A Tale of Two Classrooms: Active Learning in STEM Classes using Whiteboards

Krista E. Wood, Louis W. Kutcher

Abstract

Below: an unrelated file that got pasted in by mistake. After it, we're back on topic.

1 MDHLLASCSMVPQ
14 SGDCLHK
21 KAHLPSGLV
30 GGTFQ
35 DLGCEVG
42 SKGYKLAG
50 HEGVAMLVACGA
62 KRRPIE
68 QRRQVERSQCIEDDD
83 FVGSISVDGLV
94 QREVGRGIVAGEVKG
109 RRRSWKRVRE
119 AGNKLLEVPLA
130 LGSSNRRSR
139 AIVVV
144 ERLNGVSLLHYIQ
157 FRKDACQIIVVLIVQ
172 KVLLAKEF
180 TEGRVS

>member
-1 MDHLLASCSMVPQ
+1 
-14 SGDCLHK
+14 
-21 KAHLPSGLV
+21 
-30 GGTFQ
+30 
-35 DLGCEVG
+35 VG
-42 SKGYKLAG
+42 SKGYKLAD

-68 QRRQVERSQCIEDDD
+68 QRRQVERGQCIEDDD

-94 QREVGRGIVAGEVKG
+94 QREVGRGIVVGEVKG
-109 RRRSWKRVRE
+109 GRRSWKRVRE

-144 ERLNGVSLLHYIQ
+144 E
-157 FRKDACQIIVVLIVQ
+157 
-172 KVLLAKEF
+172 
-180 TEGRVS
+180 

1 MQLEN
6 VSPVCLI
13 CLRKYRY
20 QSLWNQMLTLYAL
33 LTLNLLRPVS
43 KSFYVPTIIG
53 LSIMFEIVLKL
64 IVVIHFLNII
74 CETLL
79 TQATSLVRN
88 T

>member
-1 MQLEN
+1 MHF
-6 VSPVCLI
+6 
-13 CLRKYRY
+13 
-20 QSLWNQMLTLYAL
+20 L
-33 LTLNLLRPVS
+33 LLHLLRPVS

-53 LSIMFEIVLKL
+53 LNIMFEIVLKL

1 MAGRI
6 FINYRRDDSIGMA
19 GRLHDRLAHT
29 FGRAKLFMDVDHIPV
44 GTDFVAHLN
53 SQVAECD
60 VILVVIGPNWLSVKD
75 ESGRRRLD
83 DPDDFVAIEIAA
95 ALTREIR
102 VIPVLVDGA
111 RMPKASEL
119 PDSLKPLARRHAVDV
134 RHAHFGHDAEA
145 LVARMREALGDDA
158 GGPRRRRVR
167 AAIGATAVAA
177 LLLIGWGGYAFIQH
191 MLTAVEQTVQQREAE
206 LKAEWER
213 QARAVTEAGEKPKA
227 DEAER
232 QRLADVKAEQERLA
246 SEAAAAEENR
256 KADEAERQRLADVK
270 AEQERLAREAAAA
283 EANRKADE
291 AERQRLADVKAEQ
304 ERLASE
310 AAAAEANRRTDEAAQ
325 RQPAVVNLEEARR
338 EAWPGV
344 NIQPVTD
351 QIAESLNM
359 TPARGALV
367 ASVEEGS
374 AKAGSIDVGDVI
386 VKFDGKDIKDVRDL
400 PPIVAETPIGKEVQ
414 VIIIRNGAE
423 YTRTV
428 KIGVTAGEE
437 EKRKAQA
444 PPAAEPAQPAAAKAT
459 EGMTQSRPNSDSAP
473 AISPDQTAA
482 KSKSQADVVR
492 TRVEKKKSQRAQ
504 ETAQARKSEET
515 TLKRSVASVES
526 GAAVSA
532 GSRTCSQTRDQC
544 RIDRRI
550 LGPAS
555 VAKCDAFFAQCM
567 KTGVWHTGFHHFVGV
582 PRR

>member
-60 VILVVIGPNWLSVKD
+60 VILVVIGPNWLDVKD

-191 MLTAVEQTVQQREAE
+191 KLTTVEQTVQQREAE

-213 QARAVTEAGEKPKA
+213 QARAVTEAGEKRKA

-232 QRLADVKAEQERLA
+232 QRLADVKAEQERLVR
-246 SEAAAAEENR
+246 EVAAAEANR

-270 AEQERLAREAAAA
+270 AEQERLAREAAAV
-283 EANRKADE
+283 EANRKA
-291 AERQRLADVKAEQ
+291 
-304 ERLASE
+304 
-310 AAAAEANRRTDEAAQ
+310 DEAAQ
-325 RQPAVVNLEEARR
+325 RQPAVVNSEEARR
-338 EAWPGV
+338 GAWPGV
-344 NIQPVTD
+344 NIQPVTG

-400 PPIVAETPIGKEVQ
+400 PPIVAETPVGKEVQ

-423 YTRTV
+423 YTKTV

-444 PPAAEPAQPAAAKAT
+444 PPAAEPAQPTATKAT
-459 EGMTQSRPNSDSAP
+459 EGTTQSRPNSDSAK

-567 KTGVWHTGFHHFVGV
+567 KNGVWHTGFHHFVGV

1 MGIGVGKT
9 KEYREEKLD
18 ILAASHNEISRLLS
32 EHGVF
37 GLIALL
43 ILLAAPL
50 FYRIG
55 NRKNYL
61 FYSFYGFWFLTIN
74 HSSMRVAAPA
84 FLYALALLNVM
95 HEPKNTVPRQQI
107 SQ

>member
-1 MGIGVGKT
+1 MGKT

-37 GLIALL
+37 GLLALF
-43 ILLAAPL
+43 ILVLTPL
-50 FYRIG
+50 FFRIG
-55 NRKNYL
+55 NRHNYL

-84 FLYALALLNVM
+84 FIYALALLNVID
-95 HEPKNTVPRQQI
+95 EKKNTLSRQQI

Introductory STEM courses are traditionally considered gateway classes that introduce difficult concepts and often have significant retention challenges. Students taking these STEM classes are challenged to develop higher-level critical thinking skills, but at the same time, research has shown that they often exhibit negative affective responses to traditional teaching.  This article describes using small-group whiteboards to create collaborative classroom communities in introductory Physics and Anatomy and Physiology courses.  Having students solve problems and describe processes in small groups, using a whiteboard to facilitate interaction, makes visible students’ conceptions and misconceptions about course material.  Faculty can then scaffold new material based on where students have demonstrated mastery.  By working this way, students participate in a collaborative classroom atmosphere that encourages peer-to-peer learning.  Data from student perception surveys, presented here, indicated that students felt comfortable with this mode of instruction, prepared in advance for classes, and gained a better understanding of experimental design as a result of the entire whiteboarding process.


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